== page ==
The East African
Maina Waruru,
December 30, 2018

Transnational criminal networks engaged in illegal wildlife trade have
increasingly shifted the multibillion-dollar business to online platforms,
including social media.

Physical markets have come under increased pressure from law enforcement
agencies across Africa and Asia.

Africa is the main source for the illegal trophies, largely from elephants,
rhinos, pangolins and tigers, while Asia is the main market.

However, few governments in both the source countries and the target
markets have the capacity to detect and disrupt the business, and even
fewer have the necessary laws to combat it, say international conservation
and law enforcement agencies.

The result, officials of the bodies among them Interpol say, is that more
wildlife and wildlife trophies are being trafficked from Africa to Asia
each year, endangering the threatened species, in a trade that is becoming
increasingly hard to detect.

“The Internet has provided traffickers and traders with greater visibility,
enabled them to reach a larger pool of consumers of illegal wildlife
products and increased opportunities for privacy,” said Simone Haysom,
senior crime analyst of the Geneva-based Global Initiative Against
Transnational Organised Crime.

The increased use of the Internet facilitates easier and faster exchange of
information between middlemen, retailers and consumers, she said.

“It may all start with a simple photo of an adorable animal posted on a
Facebook page, but this seemingly innocent post will bring together people
with common interests including enthusiasts and collectors,” the official
told a recent media workshop in Bangkok, Thailand.

According to Riccardo Forrester, a crime analyst at the United States
Agency for International Development (USAid)-Wildlife Asia, online trading
in illegal wildlife cushions the gangs against raids by law enforcers and
makes it easier to reach wider global markets.

“It also makes a lot of financial sense because trading online helps one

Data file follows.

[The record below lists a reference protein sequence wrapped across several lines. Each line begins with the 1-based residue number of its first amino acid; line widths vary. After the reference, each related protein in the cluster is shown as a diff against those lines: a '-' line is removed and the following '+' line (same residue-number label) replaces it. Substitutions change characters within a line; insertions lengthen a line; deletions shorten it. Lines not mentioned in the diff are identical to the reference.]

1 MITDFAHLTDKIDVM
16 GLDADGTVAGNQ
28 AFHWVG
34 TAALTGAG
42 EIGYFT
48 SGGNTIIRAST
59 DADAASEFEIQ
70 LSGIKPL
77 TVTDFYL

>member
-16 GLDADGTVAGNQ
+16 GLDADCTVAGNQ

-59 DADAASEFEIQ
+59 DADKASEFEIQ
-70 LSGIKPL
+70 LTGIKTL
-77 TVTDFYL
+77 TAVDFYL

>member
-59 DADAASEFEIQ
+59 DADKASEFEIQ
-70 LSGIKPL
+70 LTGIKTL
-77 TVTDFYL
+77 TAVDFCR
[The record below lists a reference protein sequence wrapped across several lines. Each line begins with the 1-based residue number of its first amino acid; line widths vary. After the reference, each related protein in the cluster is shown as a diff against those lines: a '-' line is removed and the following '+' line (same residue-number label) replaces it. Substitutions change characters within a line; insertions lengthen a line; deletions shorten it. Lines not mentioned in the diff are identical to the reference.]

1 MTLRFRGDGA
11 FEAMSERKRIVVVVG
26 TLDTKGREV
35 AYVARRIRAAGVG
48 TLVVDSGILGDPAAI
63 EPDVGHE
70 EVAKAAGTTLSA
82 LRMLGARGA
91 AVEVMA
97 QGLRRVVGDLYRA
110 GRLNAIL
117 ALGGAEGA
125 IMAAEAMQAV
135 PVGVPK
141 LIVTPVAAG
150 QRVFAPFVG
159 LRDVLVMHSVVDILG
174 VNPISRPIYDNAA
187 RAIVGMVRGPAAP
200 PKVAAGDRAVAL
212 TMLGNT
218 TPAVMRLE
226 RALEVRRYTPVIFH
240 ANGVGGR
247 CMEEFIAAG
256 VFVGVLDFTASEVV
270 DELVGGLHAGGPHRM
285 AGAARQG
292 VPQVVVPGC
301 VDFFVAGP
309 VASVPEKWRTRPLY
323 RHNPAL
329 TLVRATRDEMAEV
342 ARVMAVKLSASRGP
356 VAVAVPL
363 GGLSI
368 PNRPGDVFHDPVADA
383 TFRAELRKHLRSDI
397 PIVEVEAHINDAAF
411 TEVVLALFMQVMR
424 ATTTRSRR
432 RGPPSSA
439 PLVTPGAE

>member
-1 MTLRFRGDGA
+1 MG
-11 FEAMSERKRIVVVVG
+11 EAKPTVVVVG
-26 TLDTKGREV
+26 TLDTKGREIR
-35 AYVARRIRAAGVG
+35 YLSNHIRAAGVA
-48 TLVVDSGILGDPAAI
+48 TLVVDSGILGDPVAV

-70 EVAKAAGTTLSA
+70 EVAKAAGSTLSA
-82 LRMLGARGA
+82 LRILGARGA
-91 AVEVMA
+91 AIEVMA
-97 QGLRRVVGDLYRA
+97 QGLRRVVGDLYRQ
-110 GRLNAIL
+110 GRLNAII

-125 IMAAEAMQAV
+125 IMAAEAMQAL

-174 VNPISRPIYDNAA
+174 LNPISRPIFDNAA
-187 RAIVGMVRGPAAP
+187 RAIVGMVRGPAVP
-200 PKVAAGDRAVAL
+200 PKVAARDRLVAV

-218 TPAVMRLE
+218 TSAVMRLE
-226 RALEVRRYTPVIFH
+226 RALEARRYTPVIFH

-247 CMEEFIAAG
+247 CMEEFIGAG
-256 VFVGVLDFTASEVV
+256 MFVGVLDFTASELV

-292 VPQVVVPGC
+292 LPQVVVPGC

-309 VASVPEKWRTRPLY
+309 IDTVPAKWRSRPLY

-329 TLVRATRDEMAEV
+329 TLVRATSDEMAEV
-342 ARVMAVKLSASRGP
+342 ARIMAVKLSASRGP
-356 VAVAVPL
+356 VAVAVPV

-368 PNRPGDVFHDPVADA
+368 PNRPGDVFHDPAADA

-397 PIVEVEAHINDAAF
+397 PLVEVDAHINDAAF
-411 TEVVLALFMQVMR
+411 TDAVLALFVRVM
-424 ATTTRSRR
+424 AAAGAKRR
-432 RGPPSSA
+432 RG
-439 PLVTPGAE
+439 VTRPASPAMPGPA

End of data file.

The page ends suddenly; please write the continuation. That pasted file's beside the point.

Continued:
avoid taxation and any other form of regulation,” he said.

Salvatore Amato, a law enforcement specialist at USAid -Wildlife Asia, said
that wildlife crime must be treated as a crime and not as a conservation
issue.

“A holistic approach is needed to end the illicit trade that threatens the
survival of iconic African species,” said Mr Amato.

“Such an approach will not involve a blame-game between African and Asian
countries, but build enforcement capacity both at the source and the
market.”

Marcos Mileo Brasil, a global forestry crime intelligence analyst at
Interpol said that the enactment of relevant laws would disrupt the illicit
online trade in the species.

“Some criminal groups are using international policies and laws to continue
doing the business online, something that countries need to address
urgently,” said Mr Brasil.

The global police organisation he said, was helping member countries build
their capacity to disrupt and stop illicit markets in wildlife.

He said that Interpol through its ?green crime? initiative was gathering
intelligence on such crime, and sharing it with affected countries.

The initiative focuses on environmental crimes, by identifying trends,
anticipating and deterring the commission of crime.

Mode of Payments

Criminals, Mr Brasil said, were now shifting to crypto currencies such as
bitcoin as a medium of payment, making detection even harder.

“The use of crypto currencies and modern methods of payments such as
blockchain technology helps to hide the identities of people involved in
this business,” said Mr Brasil.

According to Sarah Stoner, a senior investigations manager at the
Hague-based, Wildlife Justice Commission, the capacity to combat
“digitally-enabled” wildlife crime remains low, and is partly enabled by
limited intelligence sharing as well as corruption in some countries.

The numbers of endangered wildlife getting killed each in year in Africa
remains unacceptably high, she said, giving the example of South Africa
where 1,215 rhinos were killed in 2014, and 1,054 in 2016, up from only 13
in 2007. She called for increased vigilance in both physical and cyber
markets.

“While the 2016 cases signalled a decrease from the highest figures
reported in 2014 of 1,215 poached rhinos, the levels are still significant
and leave little room for complacency,” said Ms Stoner.

An investigation targeting 51 suspects engaged in rhino horns trade between
Vietnam and China conducted between January and August 2016, notes that
1,061 kgs of rhinos were traded during the period.

The horns were believed to have been the result of the killing of between
401 and 579 rhinos and were valued at an estimated $42.7 million.

Thriving Business

An elaborate criminal enterprise was engaged in thriving business in the
horns across the Vietnam-China border, where s Chinese customers are
currently paying between $17,600 and $22,300 for a kilo of the horn, based
on prices received from different sellers in May and August 2017.

“The most valuable part of the horn is the tip, which weighs, at most,
approximately one kilo and is valued at between $25,000 and $30,000, due to
its shape; the tip is considered to hold greater artistic value,” Ms Stoner
disclosed.

Since its creation in 2015, the Wildlife Commission has been developing
tools for fighting the trade, including gathering social media intelligence.